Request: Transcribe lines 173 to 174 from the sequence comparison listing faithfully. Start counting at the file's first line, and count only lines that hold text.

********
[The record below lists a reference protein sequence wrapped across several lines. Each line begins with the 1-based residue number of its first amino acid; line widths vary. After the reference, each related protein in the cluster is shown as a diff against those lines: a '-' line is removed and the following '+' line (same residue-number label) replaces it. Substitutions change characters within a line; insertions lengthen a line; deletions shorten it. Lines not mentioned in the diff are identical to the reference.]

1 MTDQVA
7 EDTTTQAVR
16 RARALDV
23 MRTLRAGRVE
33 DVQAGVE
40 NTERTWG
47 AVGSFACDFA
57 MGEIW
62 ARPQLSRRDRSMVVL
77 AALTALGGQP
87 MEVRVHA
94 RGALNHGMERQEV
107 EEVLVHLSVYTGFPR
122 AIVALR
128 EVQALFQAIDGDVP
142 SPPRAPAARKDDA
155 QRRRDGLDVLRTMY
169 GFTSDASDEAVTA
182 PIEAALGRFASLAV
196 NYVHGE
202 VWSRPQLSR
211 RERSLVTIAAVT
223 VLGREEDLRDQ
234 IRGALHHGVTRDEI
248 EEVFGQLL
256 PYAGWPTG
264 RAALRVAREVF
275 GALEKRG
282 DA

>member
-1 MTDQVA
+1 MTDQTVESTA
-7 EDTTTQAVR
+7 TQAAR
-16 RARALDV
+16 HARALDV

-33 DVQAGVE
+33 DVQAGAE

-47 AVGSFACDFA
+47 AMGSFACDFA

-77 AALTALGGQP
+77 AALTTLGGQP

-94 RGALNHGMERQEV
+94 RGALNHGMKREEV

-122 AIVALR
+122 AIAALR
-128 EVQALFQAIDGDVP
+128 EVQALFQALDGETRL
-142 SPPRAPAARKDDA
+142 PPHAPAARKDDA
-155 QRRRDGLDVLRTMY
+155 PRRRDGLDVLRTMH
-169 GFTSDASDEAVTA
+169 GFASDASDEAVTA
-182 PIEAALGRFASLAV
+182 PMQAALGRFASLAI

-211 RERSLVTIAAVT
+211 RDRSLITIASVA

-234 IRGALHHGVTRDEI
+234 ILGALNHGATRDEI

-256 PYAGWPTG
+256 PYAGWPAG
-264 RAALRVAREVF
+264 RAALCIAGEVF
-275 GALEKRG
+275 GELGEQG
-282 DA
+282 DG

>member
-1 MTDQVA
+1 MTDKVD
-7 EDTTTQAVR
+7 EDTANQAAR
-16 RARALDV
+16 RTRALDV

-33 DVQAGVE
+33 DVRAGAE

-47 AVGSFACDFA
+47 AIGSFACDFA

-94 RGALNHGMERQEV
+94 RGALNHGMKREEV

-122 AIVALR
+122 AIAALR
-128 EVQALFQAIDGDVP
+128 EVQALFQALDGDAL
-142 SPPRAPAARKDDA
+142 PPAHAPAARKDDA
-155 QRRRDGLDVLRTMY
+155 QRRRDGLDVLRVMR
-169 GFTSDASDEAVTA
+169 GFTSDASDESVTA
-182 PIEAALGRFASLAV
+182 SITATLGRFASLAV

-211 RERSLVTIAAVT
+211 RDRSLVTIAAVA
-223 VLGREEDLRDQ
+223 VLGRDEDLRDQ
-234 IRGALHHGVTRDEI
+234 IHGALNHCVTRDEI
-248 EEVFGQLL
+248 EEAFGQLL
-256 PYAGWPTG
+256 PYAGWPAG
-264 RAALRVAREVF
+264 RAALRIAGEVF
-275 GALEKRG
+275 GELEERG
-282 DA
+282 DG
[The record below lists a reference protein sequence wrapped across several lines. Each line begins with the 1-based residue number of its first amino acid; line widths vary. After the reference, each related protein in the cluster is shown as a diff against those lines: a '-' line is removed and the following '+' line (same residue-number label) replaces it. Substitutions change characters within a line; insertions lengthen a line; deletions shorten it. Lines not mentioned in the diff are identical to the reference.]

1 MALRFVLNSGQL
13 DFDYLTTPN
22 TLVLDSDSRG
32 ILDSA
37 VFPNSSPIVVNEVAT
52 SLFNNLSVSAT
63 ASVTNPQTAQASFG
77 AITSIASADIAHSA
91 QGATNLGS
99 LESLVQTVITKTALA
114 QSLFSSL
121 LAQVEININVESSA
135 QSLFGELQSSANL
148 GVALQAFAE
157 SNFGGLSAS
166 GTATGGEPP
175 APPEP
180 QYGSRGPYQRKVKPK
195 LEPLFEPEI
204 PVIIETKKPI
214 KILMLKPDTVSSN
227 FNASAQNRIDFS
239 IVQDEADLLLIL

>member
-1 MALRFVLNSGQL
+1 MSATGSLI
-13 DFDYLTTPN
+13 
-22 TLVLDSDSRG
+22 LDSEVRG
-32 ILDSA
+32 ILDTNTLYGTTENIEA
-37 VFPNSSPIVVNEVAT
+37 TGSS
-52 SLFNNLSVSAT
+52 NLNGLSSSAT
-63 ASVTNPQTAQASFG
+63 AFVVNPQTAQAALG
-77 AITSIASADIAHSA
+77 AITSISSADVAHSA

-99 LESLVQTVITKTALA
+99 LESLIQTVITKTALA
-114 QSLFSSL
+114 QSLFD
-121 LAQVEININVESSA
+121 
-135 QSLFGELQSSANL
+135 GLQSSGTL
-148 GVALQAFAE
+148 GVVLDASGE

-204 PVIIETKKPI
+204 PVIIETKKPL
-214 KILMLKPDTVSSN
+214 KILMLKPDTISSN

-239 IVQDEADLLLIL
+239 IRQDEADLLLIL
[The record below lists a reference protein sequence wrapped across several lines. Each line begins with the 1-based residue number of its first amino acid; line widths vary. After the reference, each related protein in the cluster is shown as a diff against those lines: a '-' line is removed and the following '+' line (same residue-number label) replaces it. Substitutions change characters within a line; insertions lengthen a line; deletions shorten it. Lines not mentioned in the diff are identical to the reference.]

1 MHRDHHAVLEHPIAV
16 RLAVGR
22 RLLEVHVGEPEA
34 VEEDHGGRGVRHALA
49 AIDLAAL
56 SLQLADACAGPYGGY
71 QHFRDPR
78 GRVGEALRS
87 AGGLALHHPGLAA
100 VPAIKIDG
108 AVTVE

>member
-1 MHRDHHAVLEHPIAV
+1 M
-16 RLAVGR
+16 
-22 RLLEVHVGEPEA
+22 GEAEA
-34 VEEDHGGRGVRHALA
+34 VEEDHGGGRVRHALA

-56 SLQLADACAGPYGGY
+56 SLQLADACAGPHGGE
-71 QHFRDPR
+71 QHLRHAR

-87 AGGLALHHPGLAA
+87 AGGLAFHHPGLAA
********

49 AIDLAAL
56 SLQLADACAGPYGGY